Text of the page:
'Spicy Pot 望江楼' Brooklyn newspaper reports: Original (正宗) Flavor Sichuan Hot Pot, said to "satisfies the hot pot gourmet enthusiast's requirements"
- jonkyo Aug 20, 2013 11:52 AM
In yesterdays NYC Chinese language newspaper The World Journal (世界日报 ) was an article featuring a restaurant in Brooklyn called Spicy Pot. The Chinese title of this establishment is 望江楼 'wangjianglou' .
I have passed by this restaurant several times, but for long now I go to a Taiwanese owned hot pot place on Eldridge for sauna sessions at the dinner table (hot spice to make one sweat).
Thus said, I had been a bit curious about this place, and to my surprise it was featured in yesterday's 世界日报 (World Journal).
The newspaper title states "呈現成都鮮的好滋味" Presenting Chengdu's rare good flavor.
Chengdu is the capital of Sichuan Province, where Ma La Hot Pot (麻辣火鍋) originates from. This is hot spice unlike Hunan hot, as they use, in addition to a specific red pepper, pepper corn in the dishes and sauces and hot pots, providing the mouth a numbing and spicy hot sensation.
The World Journal states "碌崙的Fort Hamilton Pkwy和59街另闢一處火鍋館來滿足火鍋饕客的需求....歡迎僑胞前往品嘗" That is to say that in Brooklyn's Fort Hamilton around 59th street, this hot pot restaurant satisfies the "hot pot gourmet enthusiast's requirements"
四川火鍋文化，將正宗美味的菜餚呈現於大眾，新張期間吃到 They promote (present) the Sichuan hot pot tradition, and have original or authentic food for the Chinese living abroad. (that is from an earlier article from the same paper: 布碌崙望江樓火鍋館正式開幕紐約訊September 20, 2011)
For items or 材料 (cailiao), to add (加 jia) to the hot pot, dishes of meat and vegetables, you can find the usual and more. Since their promotions are aimed at Chinese, there will be more of what one finds in China, as opposed to simple meat of chicken, cow and pig.
好吃的火鍋講究材料的新鮮和質地: One must pay attention to the ingredients (or food items) freshness and the texture, in regards to making good tasting hot pot. That my friends is why one should diversify the meat of animal and fish, with things such as duck blood or pig blood, and the organ meats. The flavors get absorbed in such items, and the textures are more delicate, and tasty. (Of course, my opinion, as well as the opinion of many others who reside across the Atlantic and Pacific from North America.)
Yesterday's article is what seems to be the third article the World Journal has featured regarding this venue. You can read earlier articles about this restaurant on line. Just search "布碌崙望江樓火鍋館正式開幕"
Of course reports are better from Chowhound forum members, than articles from the newspaper. I would encourage any enthusiast of Sichuan Hot Pot to check this place out.
two locations in Brooklyn:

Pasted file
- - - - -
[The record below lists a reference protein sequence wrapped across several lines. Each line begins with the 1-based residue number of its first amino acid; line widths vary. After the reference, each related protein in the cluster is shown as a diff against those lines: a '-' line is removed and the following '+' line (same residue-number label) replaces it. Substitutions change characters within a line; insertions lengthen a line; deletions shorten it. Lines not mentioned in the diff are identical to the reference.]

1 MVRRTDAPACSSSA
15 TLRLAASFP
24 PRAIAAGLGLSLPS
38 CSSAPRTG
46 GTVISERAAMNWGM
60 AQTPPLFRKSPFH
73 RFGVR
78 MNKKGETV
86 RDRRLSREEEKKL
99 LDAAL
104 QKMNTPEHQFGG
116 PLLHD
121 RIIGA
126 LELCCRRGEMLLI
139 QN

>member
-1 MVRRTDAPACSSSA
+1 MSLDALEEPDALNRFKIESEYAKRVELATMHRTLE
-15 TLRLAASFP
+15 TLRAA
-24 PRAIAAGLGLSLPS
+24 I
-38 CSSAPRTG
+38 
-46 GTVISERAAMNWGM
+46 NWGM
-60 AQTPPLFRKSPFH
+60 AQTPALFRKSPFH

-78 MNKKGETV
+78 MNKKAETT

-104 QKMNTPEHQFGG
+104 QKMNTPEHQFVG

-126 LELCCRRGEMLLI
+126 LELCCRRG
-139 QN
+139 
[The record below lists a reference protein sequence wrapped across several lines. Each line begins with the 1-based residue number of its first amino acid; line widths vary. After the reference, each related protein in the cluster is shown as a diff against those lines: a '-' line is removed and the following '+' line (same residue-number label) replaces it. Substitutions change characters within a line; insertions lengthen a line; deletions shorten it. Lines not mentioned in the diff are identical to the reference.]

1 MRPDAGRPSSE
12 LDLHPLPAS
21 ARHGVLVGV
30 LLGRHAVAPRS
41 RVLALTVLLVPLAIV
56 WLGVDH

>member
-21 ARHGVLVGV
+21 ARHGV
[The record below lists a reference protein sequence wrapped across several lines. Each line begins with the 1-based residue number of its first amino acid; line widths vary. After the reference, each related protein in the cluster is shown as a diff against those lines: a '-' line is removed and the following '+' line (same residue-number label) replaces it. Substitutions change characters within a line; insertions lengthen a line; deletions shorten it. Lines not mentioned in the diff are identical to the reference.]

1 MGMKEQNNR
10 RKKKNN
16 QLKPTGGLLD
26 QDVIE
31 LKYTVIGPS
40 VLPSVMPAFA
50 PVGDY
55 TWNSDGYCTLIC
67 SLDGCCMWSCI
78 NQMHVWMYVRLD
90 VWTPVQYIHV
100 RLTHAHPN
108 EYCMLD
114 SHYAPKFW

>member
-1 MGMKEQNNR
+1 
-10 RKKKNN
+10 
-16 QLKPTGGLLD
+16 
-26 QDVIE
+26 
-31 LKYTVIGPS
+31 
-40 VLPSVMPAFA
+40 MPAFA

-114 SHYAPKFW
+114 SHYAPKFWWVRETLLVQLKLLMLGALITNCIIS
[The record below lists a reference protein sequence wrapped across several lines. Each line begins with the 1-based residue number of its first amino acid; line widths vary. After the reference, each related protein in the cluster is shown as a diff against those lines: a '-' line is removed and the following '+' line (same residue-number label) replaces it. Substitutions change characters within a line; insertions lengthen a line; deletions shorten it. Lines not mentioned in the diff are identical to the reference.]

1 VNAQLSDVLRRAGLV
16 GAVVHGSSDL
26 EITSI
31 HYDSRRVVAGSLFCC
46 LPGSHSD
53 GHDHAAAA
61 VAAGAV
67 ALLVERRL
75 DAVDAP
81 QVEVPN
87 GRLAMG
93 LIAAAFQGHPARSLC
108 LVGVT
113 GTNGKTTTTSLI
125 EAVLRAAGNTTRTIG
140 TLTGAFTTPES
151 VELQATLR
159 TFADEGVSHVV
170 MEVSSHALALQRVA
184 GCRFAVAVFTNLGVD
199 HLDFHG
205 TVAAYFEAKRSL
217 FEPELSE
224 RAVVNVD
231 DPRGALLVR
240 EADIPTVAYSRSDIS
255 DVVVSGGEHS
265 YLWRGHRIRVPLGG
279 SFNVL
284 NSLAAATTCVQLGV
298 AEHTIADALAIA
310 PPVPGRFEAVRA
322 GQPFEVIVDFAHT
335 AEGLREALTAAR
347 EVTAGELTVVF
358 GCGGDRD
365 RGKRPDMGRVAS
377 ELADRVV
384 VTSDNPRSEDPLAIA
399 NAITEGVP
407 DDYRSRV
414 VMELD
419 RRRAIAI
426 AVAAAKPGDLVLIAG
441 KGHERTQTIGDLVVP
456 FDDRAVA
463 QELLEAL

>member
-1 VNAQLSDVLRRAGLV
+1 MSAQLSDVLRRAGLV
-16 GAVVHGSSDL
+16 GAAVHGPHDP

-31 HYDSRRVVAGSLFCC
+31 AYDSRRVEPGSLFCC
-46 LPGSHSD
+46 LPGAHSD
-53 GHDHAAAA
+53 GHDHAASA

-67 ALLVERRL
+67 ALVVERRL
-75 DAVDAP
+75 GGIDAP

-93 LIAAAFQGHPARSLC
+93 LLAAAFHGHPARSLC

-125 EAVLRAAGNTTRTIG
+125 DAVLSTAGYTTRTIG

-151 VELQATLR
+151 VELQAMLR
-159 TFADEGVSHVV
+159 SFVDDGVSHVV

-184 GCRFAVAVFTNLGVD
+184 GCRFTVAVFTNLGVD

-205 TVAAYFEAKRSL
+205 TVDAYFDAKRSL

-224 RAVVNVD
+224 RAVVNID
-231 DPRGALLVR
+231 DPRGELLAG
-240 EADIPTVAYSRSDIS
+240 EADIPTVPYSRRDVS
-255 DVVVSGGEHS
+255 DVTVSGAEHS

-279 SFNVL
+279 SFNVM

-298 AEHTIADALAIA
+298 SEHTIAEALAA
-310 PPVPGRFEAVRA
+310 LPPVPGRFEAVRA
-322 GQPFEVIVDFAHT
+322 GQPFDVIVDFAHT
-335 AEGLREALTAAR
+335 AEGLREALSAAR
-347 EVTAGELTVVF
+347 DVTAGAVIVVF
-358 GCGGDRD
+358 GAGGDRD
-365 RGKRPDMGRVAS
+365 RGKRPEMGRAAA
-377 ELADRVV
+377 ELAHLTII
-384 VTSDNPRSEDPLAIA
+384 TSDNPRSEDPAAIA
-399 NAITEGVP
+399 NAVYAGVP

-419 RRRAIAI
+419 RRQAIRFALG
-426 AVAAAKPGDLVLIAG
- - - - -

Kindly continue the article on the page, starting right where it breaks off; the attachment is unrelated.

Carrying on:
5901 Fort Hamilton Parkway between 60th and 59th Streets.
6920 18th Ave, between Bay Ridge Ave and 70th
(they have hot pot)
There is no other to go to, in my visitation list of Sichuan places, to present!
This is the only place I will return to, that uses the same Sichuan, in its subtitle or their name itself.
The chef and owner come from Sichuan!
By the way, the name 望江楼 (wang jiang lou) comes from the Wang River or 望江 (wang jiang). and a temple or pavilion that is located on it banks in the city of Chengdu, the capital city of Sichuan.
是在中国四川首都的地方： Wangjiang Building 30 Wangjiang Rd, Wuhou, Chengdu, Sichuan, China
I had pig intestine boiling pot stew, that was splendidly hot and spicy made, and the way it is in Sichuan.
I found coriander seed shells stuck in my mouth, after ingesting the more than delicious contents that along with pig intestine (yum yum) included pig blood cake, vegetation of varying kinds, etc.
I also had a small order of Sichuan hot oil dumplings.
The beer is kindly suggested to be bought next door, as they apologize for not serving it.
When visiting this liquor-less establishment, that means Polish and Eastern Europeans right next door, due to the area's population mix.
I found my favored Ukraine Obolon, and one of the Polish beers that frequent from time to time the interior of my physical form.
It is conveniently located across from the Caffe Italia.
I had read an article in the Chinese Newspaper 世界日报 in August (see this post), and even walked by their other location in Brooklyn, on Fort Hamilton Parkway.
Testimony, to their authenticity coming from the the kitchen, the dining room was filled with all Chinese emigrants or Chinese nationals, except for a local Italian American woman and her friend, as well as one table with a Polish-Italian American and his Eastern European beer.
I think this is the same place as Spicy Bampa (their signage is very confusing) that has had its ups and downs but has been much reported on this Board. Patronage I would have to characterize as a more prosperous group than the Sunset Park chinatown, staff is friendly and helpful,.
We've enjoyed a number of fish, seafood,pork and veg dishes there over the years (try the pumpkin and potato) - They were unique in offering several very good complimentary "banchan" at the beginning of the meal including a very good chicken, not any more..
2-3 years ago they changed format to mainly a hotpot place, still offering the other dishes however. Im pretty sure the chef changed (may have changed more than once) We still go there for their non-hotpot dishes, from time to time.
Thanks for reminding me to revisit.
re: jen kalb
You are correct in stating that the name of Spicy Bampa is indicated on the very front of the awning, thus for people on the street, will not necessarily see this, unless one is on the opposite side of the street.
One Chinese name and one or two English names.
I had an excellent complimentary sizable (not small but medium) of thick soup, hot and sour, but quite beyond the typical Hot and Sour one might get in take out places.
I had known about them, of course seeing them over summer, and reading the paper.